A perceptually weighted matrix W is given by the equation (23): The matrix W may be calculated from the frequency response of the above equation (23). For example, FFT is executed on 256-point data of 1, α1λb, α2λ1 That is,
In the equation nint(X) is a function which returns a value closest to X. As for H, h(
As another example, H(z)W(z) is first found and the frequency response is then found for decreasing the number of times of FFT. That is, the denominator of the equation (25):
The equation (26) is the same matrix as the above equation (24). Alternatively, |H(exp(jω))W(exp(jω))| may be directly calculated from the equation (25) with respect to ω≡iπ, where 1≦i≦É, so as to be used for wh[i]. Alternatively, a suitable length, such as 40 points, of an impulse response of the equation (25) may be found and FFTed to find the frequency response of the amplitude which is employed. The method for reducing the volume of processing in calculating characteristics of a perceptual weighting filter and an LPC synthesis filter is explained. H(z)W(z) in the equation (25) is Q(z), that is, In the present embodiment, since P=10, the equation (a1) represents a 20-order infinite impulse response (IIR) filter having 30 coefficients. By approximately L This q′(n) is FFTed at 2 From this, wh[i] may be derived by
The processing volume required for N-point FFT is generally. (N/2)log By such method, the volume of the sum-of-product operations for finding the above impulse response q(n) is 1200. On the other hand, the processing volume of FFT for N 2 On the other hand, the interpolation of the equation (a4) is on the order of 64×2=128. Thus, in sum total, the processing volume is equal to 1200+1792+3392=128=6512. Since the weight matrix W is used in a pattern of W′ If the processing from the equation (25) to the equation (26) is executed directly, the sum total of the processing volume is on the order of approximately 12160. That is, 256-point FFT is executed for both the numerator and the denominator of the equation (25). This 256-point FFT is on the order of 256/2×8×4=4096. On the other hand, the processing for wh Thus, if the above equation (25) is directly calculated to find wh Referring to These calculations for finding the weighted vector quantization can be applied not only to speech encoding but also to encoding of audible signals, such as audio signals. That is, in audible signal encoding in which the speech or audio signal is represented by DFT coefficients, DCT coefficients or MDCT coefficients, as frequency-domain parameters, or parameters derived from these parameters, such as amplitudes of harmonics or amplitudes of harmonics of LPC residuals. The parameters may be quantized by weighted vector quantization by FFTing the impulse response of the weight transfer function or the impulse response interrupted partway and stuffed with 0s and calculating the weight based on the results of the FFT. It is preferred in this case that, after FFTing the weight impulse response, the FFT coefficients themselves, (re, im) where re and im represent real and imaginary parts of the coefficients, respectively, re If the equation (21) is rewritten using the matrix W′ of the above equation (26), that is, the frequency response of the weighted synthesis filter, we obtain:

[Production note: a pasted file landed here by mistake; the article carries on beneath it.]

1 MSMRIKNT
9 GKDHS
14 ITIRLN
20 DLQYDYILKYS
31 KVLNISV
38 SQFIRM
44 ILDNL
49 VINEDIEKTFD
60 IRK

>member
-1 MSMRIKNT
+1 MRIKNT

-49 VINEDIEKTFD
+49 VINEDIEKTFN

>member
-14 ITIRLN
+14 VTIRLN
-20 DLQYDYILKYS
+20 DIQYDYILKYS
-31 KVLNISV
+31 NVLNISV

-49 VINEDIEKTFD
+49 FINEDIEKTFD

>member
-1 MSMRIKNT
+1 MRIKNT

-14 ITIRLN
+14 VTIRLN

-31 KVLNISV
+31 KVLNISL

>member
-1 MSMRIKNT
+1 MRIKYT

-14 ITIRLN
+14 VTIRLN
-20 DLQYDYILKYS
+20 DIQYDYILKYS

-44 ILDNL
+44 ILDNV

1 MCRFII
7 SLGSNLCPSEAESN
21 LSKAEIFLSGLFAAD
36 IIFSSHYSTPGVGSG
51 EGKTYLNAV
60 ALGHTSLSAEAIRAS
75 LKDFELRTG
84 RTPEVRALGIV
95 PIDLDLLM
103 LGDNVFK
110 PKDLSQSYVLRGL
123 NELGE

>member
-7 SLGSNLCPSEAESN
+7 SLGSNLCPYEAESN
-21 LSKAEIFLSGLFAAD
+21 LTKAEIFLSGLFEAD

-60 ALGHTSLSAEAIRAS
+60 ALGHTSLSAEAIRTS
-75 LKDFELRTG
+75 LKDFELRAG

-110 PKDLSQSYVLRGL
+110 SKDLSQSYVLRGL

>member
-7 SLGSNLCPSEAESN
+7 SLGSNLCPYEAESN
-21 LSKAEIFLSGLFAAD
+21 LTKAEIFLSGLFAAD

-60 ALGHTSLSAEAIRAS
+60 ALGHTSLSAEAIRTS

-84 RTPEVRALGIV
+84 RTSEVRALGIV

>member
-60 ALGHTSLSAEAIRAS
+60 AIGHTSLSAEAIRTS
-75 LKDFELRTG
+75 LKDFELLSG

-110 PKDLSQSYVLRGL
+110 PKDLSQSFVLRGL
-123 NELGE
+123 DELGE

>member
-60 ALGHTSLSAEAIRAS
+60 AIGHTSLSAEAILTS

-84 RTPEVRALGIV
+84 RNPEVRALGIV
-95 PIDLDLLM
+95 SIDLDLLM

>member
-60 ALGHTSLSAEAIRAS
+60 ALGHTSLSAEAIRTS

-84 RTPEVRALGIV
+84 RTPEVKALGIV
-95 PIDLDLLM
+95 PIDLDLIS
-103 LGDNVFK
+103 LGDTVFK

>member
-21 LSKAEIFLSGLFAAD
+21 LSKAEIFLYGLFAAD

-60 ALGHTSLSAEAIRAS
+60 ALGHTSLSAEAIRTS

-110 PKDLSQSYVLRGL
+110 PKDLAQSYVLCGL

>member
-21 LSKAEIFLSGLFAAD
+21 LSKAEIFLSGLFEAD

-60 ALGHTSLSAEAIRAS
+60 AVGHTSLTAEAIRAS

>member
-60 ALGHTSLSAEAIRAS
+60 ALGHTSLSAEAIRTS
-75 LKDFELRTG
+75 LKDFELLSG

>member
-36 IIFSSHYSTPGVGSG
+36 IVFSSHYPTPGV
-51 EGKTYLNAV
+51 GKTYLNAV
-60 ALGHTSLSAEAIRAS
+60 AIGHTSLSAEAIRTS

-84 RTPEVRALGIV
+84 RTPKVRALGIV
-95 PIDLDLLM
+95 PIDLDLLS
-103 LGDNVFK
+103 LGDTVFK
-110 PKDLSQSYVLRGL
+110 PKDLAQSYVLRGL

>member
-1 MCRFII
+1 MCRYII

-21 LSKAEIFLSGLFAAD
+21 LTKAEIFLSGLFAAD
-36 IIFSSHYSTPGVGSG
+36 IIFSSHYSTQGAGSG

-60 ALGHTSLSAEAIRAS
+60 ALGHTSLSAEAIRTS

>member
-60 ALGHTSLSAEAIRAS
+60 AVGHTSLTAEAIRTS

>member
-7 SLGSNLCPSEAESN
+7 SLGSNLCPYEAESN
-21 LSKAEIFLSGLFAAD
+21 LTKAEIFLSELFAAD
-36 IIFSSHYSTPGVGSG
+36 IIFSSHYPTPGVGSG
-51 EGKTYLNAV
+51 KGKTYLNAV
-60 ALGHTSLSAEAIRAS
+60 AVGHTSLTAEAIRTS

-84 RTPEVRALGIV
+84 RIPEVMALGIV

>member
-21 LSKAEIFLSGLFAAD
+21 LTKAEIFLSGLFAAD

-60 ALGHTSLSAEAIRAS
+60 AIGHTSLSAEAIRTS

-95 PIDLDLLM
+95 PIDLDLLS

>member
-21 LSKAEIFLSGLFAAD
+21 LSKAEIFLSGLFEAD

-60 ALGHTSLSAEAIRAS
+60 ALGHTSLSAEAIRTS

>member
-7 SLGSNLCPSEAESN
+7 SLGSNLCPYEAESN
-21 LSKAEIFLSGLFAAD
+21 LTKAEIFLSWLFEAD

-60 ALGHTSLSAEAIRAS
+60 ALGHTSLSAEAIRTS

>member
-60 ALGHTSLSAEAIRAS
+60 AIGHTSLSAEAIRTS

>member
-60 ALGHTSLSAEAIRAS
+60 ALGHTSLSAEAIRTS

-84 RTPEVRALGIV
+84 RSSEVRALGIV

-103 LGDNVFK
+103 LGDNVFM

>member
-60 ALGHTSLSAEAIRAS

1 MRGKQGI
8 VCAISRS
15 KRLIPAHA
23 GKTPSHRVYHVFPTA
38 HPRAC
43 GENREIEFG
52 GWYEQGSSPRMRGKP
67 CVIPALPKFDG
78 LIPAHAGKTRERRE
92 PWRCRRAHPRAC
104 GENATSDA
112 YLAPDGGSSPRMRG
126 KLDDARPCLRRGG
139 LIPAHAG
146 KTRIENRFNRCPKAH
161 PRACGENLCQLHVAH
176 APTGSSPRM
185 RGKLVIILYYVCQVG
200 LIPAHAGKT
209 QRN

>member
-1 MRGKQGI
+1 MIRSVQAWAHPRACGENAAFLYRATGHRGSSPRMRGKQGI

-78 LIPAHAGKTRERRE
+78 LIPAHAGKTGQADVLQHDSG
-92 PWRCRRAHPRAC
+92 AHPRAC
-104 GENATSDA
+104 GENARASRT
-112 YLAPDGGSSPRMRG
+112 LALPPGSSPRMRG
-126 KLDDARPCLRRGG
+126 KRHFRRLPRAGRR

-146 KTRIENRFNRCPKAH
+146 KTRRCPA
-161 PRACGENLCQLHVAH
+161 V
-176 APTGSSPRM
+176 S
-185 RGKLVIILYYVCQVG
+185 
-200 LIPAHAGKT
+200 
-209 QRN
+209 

_{k}(s _{0c} +s _{1k}))∥^{2 } The method for learning the shape codebook and the gain codebook is now further explained. The expected value of the distortion is minimized for all frames k for which a code vector s For minimizing the equation (28), Next, gain optimization is considered. The expected value of the distortion concerning the k′th frame selecting the code word gc of the gain is given by:
The above equations (31) and (32) give optimum centroid conditions for the shape s The optimum encoding condition, that is the nearest neighbor condition, is considered. The above equation (27) for finding the distortion measure, that is s Intrinsically, E is found on the round robin fashion for all combinations of gl (0≦l≦31), s The above equation (27) becomes E=∥W′(x−glsm)∥ _{w} −g _{l} s _{w}∥^{2} (33)
Therefore, if gl can be made sufficiently accurate, a search can be performed in two steps of (1) searching for SW which will maximize
The above equation (35) represents an optimum encoding condition (nearest neighbor condition). Using the conditions (centroid conditions) of the equations (31) and (32) and the condition of the equation (35), codebooks (CB In the present embodiment, W′ divided by a norm of an input x is used as W′. That is, W′/∥x∥ is substituted for W′ in the equations (31), (32) and (35). Alternatively, the weighting W′, used for perceptual weighting at the time of vector quantization by the vector quantizer The values of wh( If the weights at time n, taking past values into account, are defined as An(i), where 1≦i≦L, The shape index values s The adder The relation between the quantized values y